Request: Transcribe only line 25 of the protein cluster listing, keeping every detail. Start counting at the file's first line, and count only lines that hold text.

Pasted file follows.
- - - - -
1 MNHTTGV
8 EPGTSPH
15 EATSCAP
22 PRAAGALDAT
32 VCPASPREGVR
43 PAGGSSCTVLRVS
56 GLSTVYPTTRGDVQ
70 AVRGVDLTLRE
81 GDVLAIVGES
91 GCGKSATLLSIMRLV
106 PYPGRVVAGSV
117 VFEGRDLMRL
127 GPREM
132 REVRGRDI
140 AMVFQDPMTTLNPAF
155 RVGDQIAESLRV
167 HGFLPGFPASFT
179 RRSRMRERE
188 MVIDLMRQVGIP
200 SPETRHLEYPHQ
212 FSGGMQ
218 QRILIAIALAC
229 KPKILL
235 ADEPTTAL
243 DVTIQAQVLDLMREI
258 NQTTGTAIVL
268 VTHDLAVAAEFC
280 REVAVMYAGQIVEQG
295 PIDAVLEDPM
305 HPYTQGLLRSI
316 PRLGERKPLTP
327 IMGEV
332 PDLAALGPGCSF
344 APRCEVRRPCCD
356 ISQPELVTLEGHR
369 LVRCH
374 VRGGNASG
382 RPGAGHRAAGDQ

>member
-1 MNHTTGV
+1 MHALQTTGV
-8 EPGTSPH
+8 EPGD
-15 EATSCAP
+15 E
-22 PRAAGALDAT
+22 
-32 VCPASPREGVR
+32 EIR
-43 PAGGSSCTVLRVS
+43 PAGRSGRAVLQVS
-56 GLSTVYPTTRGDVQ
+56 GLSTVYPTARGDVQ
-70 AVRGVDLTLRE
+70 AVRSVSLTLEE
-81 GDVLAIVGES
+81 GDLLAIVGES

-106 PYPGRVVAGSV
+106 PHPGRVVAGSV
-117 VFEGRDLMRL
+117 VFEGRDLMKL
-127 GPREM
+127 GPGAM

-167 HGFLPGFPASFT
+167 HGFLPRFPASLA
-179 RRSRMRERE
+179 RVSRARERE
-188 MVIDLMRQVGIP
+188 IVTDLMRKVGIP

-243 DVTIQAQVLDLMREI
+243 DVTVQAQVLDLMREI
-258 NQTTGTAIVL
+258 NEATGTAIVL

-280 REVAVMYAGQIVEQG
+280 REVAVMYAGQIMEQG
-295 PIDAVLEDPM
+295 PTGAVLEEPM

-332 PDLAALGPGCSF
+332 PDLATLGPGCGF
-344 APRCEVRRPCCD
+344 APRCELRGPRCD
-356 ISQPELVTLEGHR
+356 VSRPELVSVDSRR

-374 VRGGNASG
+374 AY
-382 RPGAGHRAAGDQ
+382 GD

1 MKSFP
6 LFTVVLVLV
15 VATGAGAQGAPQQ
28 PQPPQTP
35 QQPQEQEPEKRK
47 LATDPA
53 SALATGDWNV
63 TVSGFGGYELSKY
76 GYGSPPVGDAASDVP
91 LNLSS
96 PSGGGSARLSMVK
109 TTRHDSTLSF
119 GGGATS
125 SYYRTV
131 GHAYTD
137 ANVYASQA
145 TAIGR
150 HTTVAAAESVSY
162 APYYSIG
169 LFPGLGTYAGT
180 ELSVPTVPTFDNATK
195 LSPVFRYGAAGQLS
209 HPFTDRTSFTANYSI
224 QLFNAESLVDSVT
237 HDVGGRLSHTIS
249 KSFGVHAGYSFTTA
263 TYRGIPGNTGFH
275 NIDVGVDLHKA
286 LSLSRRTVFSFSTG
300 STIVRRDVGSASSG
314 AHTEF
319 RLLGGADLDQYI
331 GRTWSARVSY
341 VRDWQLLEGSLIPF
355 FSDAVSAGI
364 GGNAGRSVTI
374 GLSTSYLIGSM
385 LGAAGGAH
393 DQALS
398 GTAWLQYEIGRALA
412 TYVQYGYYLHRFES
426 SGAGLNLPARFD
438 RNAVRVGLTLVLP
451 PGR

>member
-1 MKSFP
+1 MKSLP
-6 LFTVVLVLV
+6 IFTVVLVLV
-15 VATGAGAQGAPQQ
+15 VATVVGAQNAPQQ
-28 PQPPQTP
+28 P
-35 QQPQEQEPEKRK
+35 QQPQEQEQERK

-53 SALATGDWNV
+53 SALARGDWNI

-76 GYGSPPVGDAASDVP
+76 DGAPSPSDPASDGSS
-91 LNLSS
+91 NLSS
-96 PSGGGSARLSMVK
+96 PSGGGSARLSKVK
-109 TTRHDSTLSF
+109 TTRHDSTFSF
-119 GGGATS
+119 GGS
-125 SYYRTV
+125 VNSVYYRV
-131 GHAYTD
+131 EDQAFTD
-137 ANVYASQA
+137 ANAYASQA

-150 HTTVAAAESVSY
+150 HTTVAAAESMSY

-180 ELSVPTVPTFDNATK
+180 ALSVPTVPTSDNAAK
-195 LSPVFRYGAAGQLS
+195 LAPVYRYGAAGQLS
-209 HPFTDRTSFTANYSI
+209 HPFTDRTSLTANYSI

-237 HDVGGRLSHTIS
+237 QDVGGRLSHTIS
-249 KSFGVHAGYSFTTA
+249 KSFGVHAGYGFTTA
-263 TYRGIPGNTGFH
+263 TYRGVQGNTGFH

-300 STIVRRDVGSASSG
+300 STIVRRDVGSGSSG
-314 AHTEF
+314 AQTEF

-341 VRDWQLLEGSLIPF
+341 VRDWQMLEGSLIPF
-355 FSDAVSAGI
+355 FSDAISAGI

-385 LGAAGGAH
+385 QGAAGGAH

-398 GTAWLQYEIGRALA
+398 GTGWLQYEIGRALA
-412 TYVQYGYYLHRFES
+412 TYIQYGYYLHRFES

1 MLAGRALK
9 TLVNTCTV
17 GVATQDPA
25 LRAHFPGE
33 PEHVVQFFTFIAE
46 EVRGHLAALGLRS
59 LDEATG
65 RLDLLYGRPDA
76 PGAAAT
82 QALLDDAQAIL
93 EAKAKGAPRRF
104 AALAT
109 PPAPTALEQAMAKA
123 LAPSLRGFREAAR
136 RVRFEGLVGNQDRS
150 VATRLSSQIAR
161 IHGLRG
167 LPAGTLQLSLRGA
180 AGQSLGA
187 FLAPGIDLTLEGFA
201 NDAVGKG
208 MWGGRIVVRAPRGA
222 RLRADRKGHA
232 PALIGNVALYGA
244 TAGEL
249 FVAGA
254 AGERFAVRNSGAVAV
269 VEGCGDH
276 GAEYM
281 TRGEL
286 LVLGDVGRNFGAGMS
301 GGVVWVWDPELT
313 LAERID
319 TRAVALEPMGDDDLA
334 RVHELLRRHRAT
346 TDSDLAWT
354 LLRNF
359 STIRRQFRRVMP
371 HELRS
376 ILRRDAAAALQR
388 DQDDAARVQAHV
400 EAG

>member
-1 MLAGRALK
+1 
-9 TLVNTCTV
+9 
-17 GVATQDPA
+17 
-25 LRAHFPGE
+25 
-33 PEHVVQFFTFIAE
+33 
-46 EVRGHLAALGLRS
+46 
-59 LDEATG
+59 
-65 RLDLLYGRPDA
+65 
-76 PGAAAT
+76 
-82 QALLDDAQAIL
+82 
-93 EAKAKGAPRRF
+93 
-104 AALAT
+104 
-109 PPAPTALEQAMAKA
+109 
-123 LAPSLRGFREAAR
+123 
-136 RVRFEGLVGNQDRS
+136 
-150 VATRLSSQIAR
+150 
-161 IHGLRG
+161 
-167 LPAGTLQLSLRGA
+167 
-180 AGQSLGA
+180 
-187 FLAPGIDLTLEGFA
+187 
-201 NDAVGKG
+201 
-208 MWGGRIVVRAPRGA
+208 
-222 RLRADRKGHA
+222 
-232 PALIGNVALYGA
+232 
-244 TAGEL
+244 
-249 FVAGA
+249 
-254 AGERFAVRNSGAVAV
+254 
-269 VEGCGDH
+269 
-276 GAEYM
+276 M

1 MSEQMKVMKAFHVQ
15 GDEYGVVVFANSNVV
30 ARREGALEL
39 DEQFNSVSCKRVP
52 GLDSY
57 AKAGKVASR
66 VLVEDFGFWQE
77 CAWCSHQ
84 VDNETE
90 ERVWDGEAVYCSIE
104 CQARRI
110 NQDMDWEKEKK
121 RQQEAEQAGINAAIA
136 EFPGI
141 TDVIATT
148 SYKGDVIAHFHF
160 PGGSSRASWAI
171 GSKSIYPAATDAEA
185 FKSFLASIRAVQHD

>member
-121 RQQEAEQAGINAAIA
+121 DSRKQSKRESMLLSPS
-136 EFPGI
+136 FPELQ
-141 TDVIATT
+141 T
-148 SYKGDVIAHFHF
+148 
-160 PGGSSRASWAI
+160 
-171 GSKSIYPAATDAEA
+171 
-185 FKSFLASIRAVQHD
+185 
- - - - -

243 DVTIQAQVLDLMREI